Translation of fiddle in Spanish:


violín, n.

Pronunciation /ˈfɪd(ə)l//ˈfɪdl/


  • 1

    violín masculine
  • 2British informal

    chanchullo masculine informal
    a tax fiddle un chanchullo con los impuestos informal
    • they've worked a fiddle on their expenses han amañado los gastos
    • His job sometimes included actually working the fiddle, as with crooked roulette tables, to remove suspicion from the obvious source, the sharper himself.
    • Unlike America, which has rushed to pass new legislation to curb corruption and reform auditing, Japan has done little to prevent a repeat of past accounting fiddles.
    • Peter Rook QC, prosecuting, said the elaborate fraud could not be described as ‘a cornershop fiddle.’
    • It has been alleged that the scam centres around cash fiddles at the large store, which is in Ocotal Way.
    • That includes everything from tax evasion and very basic fiddles to money made from computer-game counterfeiting, people-smuggling and drug-dealing.
    • Crikey readers have contributed a lot of stories on circulation rorts, fiddles and the like over the past week or so, but here's another tale, a bit historical, which would be hysterical if it wasn't serious.
    • As Mars and others have documented, this point would seem to apply to a wide range of occupational scams and fiddles, ranging from the top-floor board room to the basement boiler room.
  • 3

    (tricky operation)
    it's a fiddle to get this in meter esto tiene su chiste Mexico

transitive verb

  • 1British

    hacer chanchullos con informal
    (election/result) amañar informal
    can you fiddle it so that it goes on expenses? ¿puedes arreglar las cosas para que figure como gastos de representación?
    • The whistleblower who revealed that a hospital was fiddling figures about cancelled operations has won the right to appeal against his sacking.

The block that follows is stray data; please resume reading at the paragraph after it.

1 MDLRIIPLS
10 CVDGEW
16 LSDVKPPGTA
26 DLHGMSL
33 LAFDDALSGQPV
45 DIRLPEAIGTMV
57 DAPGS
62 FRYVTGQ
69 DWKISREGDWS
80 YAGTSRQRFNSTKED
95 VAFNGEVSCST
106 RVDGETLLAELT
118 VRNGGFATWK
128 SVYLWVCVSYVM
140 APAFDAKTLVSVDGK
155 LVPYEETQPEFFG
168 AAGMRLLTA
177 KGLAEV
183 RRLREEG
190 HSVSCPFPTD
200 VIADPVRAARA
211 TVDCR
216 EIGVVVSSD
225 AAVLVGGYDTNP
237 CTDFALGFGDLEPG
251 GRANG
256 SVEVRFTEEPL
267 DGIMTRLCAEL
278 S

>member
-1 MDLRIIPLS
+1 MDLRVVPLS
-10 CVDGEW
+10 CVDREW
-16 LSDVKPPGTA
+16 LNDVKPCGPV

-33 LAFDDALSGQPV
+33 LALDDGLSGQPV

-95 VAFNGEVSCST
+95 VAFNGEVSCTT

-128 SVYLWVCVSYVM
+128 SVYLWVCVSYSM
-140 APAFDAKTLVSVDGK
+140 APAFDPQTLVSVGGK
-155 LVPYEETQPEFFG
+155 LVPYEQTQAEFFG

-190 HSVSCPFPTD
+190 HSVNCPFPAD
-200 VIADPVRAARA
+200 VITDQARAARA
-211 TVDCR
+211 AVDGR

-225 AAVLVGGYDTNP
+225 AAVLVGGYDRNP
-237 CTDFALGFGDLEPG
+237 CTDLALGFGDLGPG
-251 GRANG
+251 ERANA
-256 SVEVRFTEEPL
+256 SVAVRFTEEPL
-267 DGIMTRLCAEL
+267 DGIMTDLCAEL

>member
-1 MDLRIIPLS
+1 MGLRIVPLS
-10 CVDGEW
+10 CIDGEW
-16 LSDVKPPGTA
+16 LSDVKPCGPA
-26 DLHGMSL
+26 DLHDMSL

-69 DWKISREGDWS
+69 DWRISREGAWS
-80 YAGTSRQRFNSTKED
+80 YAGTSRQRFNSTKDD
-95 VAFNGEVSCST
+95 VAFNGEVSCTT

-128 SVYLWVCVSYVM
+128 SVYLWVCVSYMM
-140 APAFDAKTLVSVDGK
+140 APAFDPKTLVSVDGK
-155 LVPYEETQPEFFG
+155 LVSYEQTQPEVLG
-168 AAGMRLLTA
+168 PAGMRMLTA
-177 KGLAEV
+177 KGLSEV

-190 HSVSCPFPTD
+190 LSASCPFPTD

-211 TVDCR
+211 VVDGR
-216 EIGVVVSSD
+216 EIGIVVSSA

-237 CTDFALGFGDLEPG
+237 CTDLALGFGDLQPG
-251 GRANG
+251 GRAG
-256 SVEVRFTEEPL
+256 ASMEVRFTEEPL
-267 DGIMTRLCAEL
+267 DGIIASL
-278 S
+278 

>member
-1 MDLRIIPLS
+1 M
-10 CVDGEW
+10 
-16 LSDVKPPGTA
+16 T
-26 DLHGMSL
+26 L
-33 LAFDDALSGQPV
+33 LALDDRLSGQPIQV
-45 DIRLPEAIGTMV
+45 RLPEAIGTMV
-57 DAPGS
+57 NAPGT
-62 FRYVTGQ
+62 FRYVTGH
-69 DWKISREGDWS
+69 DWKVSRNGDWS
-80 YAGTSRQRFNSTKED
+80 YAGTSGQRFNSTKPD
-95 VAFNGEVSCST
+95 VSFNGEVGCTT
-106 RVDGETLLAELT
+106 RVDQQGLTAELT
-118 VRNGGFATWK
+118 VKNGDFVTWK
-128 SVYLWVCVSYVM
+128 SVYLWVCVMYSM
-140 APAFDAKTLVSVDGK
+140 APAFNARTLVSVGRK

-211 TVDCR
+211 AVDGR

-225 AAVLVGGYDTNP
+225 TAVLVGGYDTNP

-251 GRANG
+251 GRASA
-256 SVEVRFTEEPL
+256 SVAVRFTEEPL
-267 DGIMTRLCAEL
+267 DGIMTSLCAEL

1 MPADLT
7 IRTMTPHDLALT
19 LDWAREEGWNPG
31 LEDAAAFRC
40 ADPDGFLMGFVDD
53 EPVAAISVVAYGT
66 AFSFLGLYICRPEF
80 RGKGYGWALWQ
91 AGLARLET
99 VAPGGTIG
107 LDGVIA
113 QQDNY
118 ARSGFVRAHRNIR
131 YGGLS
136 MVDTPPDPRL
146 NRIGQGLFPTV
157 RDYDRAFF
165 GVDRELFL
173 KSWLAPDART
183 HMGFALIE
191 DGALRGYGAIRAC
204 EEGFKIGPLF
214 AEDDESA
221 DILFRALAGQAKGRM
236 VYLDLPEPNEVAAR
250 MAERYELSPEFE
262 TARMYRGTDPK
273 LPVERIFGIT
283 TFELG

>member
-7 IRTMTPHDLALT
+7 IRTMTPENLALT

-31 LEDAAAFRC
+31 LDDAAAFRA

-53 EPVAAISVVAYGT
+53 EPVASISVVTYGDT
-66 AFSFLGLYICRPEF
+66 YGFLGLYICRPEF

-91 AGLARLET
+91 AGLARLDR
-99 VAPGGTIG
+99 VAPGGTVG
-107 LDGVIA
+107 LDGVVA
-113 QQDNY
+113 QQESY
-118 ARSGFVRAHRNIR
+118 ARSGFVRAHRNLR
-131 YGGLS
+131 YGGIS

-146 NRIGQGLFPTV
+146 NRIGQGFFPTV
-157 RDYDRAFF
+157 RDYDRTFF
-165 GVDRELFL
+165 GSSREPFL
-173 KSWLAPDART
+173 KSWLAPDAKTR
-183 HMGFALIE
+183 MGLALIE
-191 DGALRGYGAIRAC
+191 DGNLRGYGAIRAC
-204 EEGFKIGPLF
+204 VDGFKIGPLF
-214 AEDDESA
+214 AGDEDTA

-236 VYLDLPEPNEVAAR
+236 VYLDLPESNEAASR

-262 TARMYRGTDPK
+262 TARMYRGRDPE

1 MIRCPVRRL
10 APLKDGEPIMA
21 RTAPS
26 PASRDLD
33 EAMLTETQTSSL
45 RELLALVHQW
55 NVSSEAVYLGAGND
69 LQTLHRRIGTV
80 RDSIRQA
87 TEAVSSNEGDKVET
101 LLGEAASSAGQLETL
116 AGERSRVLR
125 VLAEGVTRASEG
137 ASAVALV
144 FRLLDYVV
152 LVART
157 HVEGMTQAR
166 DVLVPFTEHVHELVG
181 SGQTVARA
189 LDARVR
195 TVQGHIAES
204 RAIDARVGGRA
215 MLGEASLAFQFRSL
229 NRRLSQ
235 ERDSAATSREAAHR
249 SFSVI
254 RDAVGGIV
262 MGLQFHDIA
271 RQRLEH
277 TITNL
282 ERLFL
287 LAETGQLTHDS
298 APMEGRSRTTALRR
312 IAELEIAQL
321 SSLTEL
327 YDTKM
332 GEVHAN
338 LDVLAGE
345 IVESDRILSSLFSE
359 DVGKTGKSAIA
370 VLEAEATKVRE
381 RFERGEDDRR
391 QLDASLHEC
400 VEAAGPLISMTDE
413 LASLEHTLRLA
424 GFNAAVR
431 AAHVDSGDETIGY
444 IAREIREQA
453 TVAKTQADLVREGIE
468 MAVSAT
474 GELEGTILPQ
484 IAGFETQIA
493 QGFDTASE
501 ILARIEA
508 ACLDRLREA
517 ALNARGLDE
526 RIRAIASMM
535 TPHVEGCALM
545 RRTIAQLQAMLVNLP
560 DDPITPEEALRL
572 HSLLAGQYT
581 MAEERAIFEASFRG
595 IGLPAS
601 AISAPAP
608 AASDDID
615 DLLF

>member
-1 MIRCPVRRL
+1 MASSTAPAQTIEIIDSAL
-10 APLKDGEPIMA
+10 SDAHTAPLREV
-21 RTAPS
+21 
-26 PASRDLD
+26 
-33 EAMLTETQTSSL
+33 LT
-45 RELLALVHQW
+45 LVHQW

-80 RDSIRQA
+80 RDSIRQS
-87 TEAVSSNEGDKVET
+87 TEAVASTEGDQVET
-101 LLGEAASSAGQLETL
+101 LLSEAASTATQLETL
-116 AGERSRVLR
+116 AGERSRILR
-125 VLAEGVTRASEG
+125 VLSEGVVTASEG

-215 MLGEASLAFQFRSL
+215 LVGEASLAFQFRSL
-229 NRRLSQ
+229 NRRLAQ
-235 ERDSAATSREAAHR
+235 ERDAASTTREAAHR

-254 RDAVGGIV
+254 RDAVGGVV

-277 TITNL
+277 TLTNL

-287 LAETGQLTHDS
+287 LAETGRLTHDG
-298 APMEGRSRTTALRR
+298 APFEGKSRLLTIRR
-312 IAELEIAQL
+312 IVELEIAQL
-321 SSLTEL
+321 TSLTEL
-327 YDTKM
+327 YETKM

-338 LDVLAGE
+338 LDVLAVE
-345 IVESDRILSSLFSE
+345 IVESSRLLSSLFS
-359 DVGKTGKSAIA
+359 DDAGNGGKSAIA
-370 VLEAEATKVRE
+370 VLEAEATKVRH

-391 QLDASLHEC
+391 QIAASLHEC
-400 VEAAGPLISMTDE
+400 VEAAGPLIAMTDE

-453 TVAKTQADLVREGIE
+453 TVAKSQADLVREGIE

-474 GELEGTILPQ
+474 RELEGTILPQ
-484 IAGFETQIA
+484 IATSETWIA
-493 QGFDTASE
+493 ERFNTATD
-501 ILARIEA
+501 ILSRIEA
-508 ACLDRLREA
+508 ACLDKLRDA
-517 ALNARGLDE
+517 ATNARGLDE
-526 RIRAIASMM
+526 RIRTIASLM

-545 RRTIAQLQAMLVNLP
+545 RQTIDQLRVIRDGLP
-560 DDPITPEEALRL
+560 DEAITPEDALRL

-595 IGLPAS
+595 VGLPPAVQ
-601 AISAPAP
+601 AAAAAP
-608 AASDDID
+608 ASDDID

• While he was shooting, I wandered over to the computerized score sheet and tried to see if I could fiddle it.
    • Across Scotland, 1450 were caught fiddling the system to the tune of £10m - again only a fraction of total losses.
    • In spite of the messages of genuine support - from all areas of the local medical fraternity in particular - the fact remains that the figures were fiddled.
    • These companies are not the only ones fiddling their figures.
    • After being told that there is not enough local criminal activity to justify their station's existence, three incompetent policemen decide to start manufacturing crimes to fiddle the figures.
    • Britten's setting is mimetic and operatic, the piano part consisting of a stylisation of the boy's fiddling, notated on one stave only.
    • Governments can no longer convince people they aren't fiddling the figures.
    • Well, I can't finish fiddling the figures on my financial forecast tonight, because I need a few facts that I have yet to find out.
    • We have already had the scandal of the closed lists and now we find that there is another way of fiddling the figures by putting more people on the deferred list.
    • John Waters of the Irish Times said on radio on Saturday that he would have fiddled tax back then if he could have got away with it.
    • A large proportion of farmers found to be fiddling the system are based within three kilometres of the border with the North.